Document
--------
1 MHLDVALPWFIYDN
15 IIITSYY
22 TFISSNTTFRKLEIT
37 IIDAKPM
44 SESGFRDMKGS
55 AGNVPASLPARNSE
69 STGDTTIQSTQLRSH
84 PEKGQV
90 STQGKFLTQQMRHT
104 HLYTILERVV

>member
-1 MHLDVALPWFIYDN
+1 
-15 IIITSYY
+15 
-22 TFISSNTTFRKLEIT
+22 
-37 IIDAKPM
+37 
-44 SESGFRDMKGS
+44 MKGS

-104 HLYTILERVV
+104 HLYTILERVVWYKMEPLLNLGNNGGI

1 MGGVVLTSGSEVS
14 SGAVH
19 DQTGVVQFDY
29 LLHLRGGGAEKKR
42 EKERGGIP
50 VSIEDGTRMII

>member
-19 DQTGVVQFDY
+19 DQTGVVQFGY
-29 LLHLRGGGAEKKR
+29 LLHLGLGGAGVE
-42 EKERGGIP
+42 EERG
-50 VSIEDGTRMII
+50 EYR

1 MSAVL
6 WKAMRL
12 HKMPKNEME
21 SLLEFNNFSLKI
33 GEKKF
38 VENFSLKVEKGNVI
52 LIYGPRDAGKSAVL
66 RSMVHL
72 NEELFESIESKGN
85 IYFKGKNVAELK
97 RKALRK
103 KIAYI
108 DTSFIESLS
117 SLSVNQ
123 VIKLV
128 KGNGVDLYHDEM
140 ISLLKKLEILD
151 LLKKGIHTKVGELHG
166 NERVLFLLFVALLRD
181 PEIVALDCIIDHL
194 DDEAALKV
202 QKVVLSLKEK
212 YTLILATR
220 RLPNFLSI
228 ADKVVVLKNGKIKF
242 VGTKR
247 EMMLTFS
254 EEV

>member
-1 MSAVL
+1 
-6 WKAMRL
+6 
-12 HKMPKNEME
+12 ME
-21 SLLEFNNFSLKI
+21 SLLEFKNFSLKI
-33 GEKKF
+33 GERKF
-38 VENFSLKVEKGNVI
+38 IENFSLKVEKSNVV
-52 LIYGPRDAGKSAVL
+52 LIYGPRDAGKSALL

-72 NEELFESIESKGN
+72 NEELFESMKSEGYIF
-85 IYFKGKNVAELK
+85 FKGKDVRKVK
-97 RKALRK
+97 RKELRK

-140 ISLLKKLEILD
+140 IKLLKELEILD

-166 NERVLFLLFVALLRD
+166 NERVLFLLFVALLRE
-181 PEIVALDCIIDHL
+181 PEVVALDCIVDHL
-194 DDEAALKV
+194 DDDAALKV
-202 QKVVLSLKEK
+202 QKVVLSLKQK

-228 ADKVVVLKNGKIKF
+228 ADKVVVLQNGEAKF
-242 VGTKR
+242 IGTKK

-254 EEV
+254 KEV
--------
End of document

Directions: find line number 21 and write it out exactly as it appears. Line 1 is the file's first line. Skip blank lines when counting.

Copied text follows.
+44 MKGS